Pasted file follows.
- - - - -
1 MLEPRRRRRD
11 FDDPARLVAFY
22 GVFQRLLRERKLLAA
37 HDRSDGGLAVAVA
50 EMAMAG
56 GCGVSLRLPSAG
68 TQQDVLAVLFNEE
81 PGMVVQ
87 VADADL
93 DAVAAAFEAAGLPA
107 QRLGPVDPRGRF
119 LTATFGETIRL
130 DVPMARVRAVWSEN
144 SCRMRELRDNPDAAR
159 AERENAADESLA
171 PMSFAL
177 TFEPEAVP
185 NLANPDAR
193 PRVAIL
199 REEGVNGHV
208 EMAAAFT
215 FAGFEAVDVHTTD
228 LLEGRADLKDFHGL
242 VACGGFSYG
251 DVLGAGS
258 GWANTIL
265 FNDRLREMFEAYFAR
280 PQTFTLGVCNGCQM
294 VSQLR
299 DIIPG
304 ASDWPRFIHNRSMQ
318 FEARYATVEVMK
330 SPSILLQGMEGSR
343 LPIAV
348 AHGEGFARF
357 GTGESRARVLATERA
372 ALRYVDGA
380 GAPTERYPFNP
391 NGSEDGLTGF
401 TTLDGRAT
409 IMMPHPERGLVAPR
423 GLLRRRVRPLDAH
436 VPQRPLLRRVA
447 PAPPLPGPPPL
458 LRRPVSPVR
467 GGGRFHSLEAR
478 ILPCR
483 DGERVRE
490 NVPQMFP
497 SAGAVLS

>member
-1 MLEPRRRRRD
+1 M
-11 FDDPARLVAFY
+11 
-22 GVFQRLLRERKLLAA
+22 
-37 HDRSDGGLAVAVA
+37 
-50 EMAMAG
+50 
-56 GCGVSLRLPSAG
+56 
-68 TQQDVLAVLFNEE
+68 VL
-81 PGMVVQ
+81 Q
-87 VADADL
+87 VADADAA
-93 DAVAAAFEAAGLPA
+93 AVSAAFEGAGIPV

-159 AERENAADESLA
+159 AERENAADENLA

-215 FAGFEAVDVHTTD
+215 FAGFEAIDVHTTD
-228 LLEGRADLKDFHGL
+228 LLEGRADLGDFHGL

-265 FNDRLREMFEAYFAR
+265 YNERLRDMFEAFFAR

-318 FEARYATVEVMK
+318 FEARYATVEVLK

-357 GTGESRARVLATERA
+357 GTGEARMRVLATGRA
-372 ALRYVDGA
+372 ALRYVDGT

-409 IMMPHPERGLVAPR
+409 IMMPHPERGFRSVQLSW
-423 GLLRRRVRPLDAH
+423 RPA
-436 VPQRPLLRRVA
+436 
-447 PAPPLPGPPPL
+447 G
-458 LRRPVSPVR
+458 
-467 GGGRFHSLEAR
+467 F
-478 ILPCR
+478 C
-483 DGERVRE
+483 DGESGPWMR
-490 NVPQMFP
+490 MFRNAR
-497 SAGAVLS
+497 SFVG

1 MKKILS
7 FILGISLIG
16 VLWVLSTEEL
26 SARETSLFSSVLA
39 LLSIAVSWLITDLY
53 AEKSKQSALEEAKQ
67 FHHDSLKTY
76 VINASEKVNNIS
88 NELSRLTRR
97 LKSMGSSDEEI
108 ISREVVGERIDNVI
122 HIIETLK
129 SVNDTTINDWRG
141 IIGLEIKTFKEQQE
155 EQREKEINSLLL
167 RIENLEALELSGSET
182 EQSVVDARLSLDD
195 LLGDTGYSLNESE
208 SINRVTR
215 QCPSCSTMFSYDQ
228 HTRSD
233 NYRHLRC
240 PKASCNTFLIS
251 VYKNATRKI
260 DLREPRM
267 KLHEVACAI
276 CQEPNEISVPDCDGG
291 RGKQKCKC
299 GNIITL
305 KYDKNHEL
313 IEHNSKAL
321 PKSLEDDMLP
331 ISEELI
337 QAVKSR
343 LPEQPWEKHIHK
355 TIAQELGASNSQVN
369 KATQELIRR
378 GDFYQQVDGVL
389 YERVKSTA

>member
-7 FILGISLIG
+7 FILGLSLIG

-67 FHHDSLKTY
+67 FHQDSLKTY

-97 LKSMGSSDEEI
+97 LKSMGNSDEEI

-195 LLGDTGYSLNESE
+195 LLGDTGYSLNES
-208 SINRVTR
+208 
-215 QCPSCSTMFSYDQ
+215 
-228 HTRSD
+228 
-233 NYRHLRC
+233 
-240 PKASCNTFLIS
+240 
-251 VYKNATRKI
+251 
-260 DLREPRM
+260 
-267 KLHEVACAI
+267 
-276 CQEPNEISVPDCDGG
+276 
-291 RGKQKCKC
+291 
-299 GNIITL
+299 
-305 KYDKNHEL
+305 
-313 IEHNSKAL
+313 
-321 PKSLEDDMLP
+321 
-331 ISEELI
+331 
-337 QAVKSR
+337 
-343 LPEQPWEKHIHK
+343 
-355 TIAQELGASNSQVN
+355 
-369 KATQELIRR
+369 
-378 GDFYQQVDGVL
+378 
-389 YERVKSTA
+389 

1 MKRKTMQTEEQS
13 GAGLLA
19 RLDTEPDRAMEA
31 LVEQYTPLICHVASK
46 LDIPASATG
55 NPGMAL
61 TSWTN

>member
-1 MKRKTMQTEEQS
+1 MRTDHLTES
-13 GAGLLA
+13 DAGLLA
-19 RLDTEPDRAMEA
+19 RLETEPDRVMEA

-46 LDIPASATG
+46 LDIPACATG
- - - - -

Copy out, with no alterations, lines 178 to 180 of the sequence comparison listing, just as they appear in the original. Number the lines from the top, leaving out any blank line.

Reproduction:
-313 IEHNSKAL
+313 
-321 PKSLEDDMLP